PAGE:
In todayâ€™s increasingly complex world, making decisions has become more difficult. F. Scott Fitzgerald said Â â€œthe test of a first rate intelligence is the ability to hold two opposed ideas in the mind at the same time and still retain the ability to functionâ€.
How do we do so?
Roger Martin suggested that the best leaders are those who have this capacity and who, because they do, are able to reject a false choice and create a new option. In other words, the best leaders today are able to grasp the tension between contrasting ideas and, when possible see if a third alternative is possible based on trying to meet both sets of needs.
How do we train them to do so?
Through deliberate practice â€“ engaging them in real experiences where they need to resolve the conflicts or engaging in simulations that allow them to do so. In one of the Star Trek movies, the future Captain Kirk was faced with a leadership test as a cadet. No matter what he did, he would lose until he figured out the software was designed to ensure that everyone lost. So, he hacked the software. When he beat the challenge, he was accused of cheating â€“ because as the testers said â€“ the mission was impossible. Kirk responded that as a leader, when faced with a mission, his job was to make it possible, which included the right to hack the software. As we all know, that â€œvictoryâ€ portends many more in which he goes outside the â€œrules-boxâ€ to figure out a solution.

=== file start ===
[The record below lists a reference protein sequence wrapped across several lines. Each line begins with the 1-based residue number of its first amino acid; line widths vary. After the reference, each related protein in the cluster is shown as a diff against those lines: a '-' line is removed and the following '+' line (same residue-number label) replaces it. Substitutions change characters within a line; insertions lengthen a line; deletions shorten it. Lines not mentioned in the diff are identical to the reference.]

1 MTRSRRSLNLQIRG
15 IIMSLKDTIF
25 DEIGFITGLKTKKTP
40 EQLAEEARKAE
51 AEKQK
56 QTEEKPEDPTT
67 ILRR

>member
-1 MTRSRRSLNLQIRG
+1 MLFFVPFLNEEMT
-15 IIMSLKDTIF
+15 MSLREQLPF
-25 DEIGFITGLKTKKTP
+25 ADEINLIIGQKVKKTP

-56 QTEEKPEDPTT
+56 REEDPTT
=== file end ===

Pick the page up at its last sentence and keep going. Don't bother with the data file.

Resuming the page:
Unlike all presidents after World War II, Ronald Reagan did not accept the premise that the world needed to consist of the â€œAmerican led Westâ€ vs. the â€œSoviet led Eastâ€. And with a different approach, he set up the conditions for the Soviet Union to implode.
What do you do when the conditions presented to you limit your ability to achieve your goal?Â Share with us how you reject false choices and create new options and the results achieved!